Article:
Submitted to: Communications in Soil Science and Plant Analysis
Publication Type: Peer Reviewed Journal
Publication Acceptance Date: 10/1/1997
Publication Date: N/A
Citation: Interpretive Summary: Methods of managing crop residues affect soil conditions in many ways. In this study, we examined the effects of tillage and residue management on soil nitrate content, N content of plant tissues, and yields of dryland grain sorghum grown on Pullman clay loam at Bushland, Texas. Treatments were conventional (sweep) tillage plus furrow diking (FD), conventional tillage (CT), no-tillage with wheat residues maintained on the surface (NT+), and no-tillage with the residues removed (NT-). The FD and NT+ treatment plots had more plant available soil water than other treatment plots during most of the growing season. The differences were greatest at flowering and at harvest. At the half-bloom stage, soil nitrate was greater with FD than with other treatments at the 30- to 60-cm depth. At the 0- to 7.5-cm depth, nitrate differences due to FD, CT, and NT+ treatments were not significant. The N content of sorghum leaves, stover, and grain was greater with FD than with other treatments. Plant available soil water content, soil nitrate content, sorghum leaf N content, and grain and stover yields were affected by the tillage and residue management practices. Soil water use was greatest at the 0- to 1.2-m depth, but some water use also occurred at the 1.2- to 1.8-m depth. In the semiarid environment of the southern Great Plains, the FD and NT+ treatments were more suitable than the CT and NT- treatments for dryland grain sorghum production in a wheat-sorghum-fallow cropping systems for which all crop are grown on unfertilized fields.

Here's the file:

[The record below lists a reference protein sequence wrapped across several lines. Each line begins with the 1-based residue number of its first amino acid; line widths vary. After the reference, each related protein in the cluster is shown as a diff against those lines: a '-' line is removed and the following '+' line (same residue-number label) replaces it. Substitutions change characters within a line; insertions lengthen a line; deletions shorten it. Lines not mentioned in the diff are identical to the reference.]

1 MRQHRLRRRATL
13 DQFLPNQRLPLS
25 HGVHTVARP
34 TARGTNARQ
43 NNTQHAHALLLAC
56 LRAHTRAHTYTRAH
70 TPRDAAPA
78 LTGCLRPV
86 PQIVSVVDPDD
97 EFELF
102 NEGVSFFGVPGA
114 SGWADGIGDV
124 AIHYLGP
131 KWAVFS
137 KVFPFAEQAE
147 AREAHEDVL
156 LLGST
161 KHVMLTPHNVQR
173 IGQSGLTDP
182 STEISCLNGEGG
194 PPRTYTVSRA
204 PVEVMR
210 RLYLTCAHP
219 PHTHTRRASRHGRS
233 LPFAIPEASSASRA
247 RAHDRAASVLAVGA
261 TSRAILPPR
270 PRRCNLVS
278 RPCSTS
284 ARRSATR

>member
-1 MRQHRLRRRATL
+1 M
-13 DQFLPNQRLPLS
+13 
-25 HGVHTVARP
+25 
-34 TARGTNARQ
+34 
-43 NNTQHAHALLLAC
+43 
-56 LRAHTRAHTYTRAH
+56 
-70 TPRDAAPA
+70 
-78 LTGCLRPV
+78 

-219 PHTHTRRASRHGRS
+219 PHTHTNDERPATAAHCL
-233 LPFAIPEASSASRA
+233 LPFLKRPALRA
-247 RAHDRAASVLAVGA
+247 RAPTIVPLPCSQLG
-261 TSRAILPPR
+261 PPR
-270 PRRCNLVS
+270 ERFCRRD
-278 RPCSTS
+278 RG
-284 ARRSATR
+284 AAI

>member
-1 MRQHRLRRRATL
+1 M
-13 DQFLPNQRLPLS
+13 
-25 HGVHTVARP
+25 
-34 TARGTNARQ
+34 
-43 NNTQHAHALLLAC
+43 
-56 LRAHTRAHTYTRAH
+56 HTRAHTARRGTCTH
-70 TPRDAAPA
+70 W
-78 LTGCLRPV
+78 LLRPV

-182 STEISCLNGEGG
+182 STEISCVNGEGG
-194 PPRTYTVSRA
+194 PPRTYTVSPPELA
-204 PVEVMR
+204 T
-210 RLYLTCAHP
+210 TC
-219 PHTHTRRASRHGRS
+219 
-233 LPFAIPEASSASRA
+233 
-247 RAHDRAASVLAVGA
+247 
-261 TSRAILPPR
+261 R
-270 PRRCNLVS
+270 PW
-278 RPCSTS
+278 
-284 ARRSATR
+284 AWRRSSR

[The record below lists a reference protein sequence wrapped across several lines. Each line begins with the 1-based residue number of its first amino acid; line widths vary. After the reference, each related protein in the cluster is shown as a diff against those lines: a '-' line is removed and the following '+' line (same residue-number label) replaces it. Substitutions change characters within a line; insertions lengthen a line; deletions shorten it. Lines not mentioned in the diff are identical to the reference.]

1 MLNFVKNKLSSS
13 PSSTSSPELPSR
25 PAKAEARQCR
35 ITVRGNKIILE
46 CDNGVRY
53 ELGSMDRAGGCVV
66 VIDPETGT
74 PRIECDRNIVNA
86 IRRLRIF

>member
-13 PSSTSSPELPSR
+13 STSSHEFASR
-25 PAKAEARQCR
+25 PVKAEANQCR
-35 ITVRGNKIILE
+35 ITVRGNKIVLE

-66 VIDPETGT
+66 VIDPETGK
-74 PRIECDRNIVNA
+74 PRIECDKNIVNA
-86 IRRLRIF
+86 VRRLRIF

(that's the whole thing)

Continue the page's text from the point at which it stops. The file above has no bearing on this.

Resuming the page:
Technical Abstract: Crop residue management influences the soil physical, chemical, and biological environment. Our objective was to examine tillage and residue management effects on soil nitrate, N in plant tissue, and yields of rainfed grain sorghum [Sorghum bicolor (L.) Moench]. Field experiments conducted on Pullman clay loam (fine, mixed, thermic Torrertic Paleustoll) included conventional tillage plus furrow diking (FD), conventional tillag (CT), no-tillage with wheat (Triticum aestivum) residue maintained on the plots (NT+) and no-tillage with residue removed (NT-). Soil water was monitored throughout the growing season. Furrow diking and NT+ treatments had greater available soil water during most of the growing season with the greatest differences at flowering and at harvest. Furrow diking resulted in greater (P < 0.05) soil NO3-N at the 30- to 60-cm depth at half bloom. No significant differences for soil NO3-N were observed at the 0- to 7.5-cm mdepth in FD, CT, and NT+ plots. Concentrations of N in leaf, stover, and grain were greater in plants with FD than with other treatments. Available soil water, soil NO3-N, sorghum leaf composition, and grain and stover yields were noticeably responsive to tillage and wheat residue management. Available soil water was more depleted in the 0- to 1.2-m depth than at greater depths but the data also indicated that grain sorghum removed water from 1.2- to 1.8-m depths. In the semi-arid environment of the U.S. southern Great Plains either the FD or the NT+ treatments was most suitable for grain sorghum production in a wheat-sorghum-fallow (WSF) system where all the crops are grown on unfertilized fields.